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J Am Stat Assoc. 2010 Sep 1;105(491):1042-1055.

Correlated z-values and the accuracy of large-scale statistical estimates.

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Department of Statistics, Stanford University.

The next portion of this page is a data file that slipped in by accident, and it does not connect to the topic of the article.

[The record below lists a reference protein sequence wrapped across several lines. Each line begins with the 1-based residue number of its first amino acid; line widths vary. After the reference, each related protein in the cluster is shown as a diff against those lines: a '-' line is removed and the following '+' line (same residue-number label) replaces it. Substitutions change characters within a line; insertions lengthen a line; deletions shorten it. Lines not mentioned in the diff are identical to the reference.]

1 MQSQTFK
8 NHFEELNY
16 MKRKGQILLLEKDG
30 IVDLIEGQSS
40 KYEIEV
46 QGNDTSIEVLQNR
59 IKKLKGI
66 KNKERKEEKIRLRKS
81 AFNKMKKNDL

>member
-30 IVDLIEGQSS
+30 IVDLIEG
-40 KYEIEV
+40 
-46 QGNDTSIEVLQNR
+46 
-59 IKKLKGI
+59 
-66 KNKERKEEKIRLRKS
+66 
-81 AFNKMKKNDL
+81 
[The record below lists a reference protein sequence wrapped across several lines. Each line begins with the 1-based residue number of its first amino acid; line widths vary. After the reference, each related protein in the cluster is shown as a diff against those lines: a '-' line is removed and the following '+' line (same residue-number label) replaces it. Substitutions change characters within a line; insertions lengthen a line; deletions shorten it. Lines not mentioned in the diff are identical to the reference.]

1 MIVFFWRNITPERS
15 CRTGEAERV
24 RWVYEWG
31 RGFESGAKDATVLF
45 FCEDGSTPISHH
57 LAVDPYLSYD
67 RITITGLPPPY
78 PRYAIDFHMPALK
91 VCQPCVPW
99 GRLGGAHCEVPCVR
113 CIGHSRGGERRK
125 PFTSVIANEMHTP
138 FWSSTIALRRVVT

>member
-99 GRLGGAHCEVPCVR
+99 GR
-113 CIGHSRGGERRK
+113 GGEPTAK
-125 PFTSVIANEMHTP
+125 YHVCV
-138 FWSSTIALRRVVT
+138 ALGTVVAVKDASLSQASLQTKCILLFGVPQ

We consider large-scale studies in which there are hundreds or thousands of correlated cases to investigate, each represented by its own normal variate, typically a z-value. A familiar example is provided by a microarray experiment comparing healthy with sick subjects' expression levels for thousands of genes. This paper concerns the accuracy of summary statistics for the collection of normal variates, such as their empirical cdf or a false discovery rate statistic. It seems like we must estimate an N by N correlation matrix, N the number of cases, but our main result shows that this is not necessary: good accuracy approximations can be based on the root mean square correlation over all N · (N - 1)/2 pairs, a quantity often easily estimated. A second result shows that z-values closely follow normal distributions even under non-null conditions, supporting application of the main theorem. Practical application of the theory is illustrated for a large leukemia microarray study.

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